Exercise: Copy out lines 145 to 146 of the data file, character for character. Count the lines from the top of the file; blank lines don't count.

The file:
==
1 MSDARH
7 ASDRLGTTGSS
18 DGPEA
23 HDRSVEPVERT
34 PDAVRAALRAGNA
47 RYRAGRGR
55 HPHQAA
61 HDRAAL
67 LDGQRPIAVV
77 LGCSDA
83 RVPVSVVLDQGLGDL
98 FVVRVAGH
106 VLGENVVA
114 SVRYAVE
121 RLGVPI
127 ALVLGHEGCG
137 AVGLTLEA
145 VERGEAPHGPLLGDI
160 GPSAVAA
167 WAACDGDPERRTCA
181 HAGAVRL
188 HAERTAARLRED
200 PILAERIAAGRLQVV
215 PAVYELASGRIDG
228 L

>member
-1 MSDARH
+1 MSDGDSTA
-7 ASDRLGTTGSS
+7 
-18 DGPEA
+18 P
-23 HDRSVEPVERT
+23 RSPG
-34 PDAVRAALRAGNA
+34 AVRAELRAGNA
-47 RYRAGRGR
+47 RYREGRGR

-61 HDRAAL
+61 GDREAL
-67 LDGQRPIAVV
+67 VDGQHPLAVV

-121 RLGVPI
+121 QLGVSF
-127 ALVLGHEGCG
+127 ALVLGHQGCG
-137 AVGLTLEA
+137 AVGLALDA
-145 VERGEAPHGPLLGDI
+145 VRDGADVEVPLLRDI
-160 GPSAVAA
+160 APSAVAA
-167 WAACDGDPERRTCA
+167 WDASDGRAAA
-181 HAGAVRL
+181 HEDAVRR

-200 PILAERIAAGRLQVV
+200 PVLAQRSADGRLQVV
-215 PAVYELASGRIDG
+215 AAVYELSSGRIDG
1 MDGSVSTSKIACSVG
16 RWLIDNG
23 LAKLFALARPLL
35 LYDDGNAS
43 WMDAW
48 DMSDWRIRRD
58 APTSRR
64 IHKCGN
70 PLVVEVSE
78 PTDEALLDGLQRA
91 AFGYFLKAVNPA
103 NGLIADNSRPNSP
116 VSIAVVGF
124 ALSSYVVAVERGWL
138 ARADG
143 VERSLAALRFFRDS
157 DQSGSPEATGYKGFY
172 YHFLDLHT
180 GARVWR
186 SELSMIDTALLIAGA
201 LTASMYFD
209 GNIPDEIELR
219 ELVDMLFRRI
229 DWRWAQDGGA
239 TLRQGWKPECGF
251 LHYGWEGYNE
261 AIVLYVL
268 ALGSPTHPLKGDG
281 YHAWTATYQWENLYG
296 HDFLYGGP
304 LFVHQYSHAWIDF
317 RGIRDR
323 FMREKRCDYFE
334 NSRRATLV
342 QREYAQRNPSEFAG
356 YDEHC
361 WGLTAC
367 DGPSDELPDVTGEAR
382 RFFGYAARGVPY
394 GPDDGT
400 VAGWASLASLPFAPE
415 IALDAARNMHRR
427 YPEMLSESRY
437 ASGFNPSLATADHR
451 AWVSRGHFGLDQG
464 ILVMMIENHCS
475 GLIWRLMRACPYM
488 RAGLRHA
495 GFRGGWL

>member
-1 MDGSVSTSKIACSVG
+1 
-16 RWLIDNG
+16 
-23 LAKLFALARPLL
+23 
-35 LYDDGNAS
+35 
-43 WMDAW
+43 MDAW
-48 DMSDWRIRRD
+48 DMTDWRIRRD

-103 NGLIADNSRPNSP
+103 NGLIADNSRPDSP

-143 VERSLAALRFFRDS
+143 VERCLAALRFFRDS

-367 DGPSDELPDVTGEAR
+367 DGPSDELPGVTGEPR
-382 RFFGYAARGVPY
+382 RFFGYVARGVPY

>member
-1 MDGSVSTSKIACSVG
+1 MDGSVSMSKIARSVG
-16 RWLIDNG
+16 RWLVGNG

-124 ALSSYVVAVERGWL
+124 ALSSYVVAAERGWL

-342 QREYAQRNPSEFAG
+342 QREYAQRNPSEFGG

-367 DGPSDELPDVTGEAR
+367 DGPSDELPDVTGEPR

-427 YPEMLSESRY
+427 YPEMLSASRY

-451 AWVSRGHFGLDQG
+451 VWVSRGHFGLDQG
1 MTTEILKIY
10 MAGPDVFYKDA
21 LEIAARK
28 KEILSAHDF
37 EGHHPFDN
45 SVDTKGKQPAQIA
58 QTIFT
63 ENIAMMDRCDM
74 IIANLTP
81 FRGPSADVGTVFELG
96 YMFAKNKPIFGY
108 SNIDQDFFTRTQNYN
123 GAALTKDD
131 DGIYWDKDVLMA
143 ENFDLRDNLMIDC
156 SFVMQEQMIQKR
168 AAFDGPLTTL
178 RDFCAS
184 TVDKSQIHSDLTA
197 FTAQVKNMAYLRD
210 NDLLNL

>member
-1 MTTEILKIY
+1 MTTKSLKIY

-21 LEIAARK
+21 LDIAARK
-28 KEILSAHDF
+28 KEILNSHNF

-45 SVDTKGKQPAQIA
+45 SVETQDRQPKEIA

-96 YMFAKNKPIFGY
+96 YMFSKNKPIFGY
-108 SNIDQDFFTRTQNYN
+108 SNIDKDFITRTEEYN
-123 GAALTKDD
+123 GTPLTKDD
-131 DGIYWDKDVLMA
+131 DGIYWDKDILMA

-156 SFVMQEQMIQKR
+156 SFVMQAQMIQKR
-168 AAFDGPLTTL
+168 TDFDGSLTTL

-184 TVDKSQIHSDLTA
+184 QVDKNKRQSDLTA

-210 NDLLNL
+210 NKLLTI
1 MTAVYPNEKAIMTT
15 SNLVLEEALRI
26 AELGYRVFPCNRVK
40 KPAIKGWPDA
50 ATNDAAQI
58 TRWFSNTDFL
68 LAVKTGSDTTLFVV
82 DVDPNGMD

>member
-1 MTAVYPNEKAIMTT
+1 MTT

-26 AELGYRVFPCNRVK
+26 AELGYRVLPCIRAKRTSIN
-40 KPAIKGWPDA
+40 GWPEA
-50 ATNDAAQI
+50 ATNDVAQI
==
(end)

+451 VWVSRGHFGLDQG
1 MTTEILKIY